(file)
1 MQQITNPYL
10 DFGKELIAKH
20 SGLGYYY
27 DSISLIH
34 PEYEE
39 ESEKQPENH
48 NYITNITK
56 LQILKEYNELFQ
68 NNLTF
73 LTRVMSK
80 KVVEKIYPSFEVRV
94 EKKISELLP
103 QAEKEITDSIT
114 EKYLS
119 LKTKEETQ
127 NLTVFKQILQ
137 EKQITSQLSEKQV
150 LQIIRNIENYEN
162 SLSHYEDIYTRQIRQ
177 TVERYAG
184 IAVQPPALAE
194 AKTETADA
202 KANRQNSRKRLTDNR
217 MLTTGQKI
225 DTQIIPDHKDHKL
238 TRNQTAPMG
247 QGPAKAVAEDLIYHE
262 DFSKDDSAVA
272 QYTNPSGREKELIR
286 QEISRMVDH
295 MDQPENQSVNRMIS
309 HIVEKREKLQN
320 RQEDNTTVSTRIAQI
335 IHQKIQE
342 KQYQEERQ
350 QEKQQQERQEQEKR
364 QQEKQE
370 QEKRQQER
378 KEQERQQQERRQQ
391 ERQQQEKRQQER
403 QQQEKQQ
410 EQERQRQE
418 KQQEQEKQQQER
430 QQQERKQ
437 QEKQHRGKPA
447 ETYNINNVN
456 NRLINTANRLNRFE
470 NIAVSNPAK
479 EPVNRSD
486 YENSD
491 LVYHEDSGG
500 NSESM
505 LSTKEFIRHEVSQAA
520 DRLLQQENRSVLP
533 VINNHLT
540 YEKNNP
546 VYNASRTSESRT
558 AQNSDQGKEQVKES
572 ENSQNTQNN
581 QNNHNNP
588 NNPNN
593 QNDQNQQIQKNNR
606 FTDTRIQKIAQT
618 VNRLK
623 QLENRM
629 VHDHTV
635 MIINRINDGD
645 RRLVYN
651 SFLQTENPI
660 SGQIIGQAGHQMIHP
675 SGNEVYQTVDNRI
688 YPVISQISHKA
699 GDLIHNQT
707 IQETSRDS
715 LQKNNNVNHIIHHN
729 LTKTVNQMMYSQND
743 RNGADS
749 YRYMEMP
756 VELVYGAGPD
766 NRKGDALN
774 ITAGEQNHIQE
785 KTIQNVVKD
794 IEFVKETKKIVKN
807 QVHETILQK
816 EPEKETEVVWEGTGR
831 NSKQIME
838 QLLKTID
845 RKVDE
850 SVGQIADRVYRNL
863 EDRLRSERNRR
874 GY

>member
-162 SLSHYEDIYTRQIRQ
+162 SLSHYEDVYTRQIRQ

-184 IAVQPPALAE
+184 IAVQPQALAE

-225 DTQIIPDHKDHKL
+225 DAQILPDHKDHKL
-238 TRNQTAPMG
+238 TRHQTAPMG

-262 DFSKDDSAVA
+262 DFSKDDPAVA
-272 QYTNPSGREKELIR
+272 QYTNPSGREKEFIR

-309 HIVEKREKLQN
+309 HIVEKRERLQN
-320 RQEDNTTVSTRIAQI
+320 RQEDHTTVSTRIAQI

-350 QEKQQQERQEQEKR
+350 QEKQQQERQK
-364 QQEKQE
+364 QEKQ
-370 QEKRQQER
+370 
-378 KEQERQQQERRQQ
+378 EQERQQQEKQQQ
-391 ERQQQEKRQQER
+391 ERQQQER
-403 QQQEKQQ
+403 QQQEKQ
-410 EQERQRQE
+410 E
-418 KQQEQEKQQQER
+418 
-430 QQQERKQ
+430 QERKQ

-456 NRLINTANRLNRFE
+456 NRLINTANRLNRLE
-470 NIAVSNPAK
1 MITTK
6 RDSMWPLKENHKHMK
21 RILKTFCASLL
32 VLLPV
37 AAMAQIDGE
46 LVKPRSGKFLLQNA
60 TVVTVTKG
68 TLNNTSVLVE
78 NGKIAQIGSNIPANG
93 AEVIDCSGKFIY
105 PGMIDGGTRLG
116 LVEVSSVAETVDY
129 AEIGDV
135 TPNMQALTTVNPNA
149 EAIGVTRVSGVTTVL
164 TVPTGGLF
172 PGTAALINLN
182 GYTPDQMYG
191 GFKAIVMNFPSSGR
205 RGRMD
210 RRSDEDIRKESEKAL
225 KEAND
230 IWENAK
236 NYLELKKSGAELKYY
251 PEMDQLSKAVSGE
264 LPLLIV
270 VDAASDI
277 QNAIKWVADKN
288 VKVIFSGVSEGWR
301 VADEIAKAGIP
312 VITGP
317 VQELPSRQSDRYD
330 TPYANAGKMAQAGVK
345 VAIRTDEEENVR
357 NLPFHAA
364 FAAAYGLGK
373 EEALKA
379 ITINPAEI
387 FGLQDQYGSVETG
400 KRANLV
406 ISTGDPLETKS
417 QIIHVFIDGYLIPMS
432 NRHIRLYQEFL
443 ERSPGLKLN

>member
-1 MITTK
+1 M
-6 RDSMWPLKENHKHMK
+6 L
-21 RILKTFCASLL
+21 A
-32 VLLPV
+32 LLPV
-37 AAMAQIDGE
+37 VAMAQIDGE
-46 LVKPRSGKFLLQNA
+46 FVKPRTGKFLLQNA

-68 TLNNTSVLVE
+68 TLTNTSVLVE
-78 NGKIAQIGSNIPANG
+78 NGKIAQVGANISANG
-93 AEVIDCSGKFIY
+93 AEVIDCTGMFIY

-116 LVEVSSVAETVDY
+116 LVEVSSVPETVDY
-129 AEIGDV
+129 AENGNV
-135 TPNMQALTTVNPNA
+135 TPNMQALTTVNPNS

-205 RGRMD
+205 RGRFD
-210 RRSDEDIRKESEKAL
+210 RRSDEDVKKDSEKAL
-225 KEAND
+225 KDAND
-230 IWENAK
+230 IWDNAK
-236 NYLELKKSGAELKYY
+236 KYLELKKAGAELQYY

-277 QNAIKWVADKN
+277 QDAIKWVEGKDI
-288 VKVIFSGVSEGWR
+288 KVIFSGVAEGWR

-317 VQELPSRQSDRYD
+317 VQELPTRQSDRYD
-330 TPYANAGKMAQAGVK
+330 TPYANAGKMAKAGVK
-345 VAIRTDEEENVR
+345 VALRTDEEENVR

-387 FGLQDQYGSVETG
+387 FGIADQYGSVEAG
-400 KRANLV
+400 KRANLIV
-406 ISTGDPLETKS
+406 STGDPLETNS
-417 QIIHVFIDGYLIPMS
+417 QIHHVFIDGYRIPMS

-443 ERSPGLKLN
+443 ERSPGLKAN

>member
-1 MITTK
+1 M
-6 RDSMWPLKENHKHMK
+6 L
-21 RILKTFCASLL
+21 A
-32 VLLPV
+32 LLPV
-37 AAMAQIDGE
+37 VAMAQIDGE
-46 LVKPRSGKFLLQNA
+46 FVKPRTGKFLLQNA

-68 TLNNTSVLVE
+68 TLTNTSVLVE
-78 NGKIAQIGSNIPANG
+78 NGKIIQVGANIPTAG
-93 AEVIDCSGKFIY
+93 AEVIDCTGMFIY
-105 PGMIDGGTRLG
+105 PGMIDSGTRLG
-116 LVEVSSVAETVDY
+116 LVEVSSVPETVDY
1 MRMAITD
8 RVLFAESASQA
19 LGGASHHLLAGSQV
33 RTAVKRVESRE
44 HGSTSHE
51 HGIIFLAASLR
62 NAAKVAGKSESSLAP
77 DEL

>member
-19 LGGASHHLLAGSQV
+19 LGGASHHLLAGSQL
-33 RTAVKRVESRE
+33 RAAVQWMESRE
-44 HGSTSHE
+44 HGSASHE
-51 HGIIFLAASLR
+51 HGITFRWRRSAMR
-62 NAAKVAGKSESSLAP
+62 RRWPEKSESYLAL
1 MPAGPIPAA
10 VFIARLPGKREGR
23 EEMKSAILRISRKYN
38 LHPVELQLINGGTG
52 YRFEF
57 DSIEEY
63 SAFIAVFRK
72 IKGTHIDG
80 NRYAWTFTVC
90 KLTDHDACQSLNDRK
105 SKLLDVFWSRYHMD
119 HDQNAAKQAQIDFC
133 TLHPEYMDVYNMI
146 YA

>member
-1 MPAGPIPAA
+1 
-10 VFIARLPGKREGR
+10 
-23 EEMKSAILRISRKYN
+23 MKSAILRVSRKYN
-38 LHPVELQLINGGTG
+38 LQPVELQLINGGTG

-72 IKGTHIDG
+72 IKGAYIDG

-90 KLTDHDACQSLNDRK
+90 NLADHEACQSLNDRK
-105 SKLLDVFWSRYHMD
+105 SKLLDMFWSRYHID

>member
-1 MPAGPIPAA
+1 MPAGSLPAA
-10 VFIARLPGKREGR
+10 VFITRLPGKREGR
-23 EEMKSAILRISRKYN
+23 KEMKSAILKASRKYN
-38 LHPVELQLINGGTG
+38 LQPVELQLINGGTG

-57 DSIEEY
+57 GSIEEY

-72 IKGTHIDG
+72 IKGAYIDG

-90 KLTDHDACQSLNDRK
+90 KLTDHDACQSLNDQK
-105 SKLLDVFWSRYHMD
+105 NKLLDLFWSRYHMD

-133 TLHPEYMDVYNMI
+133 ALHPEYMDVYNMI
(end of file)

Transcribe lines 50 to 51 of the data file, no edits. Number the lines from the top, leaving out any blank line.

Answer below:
486 YENSD
491 LVYHEDSGG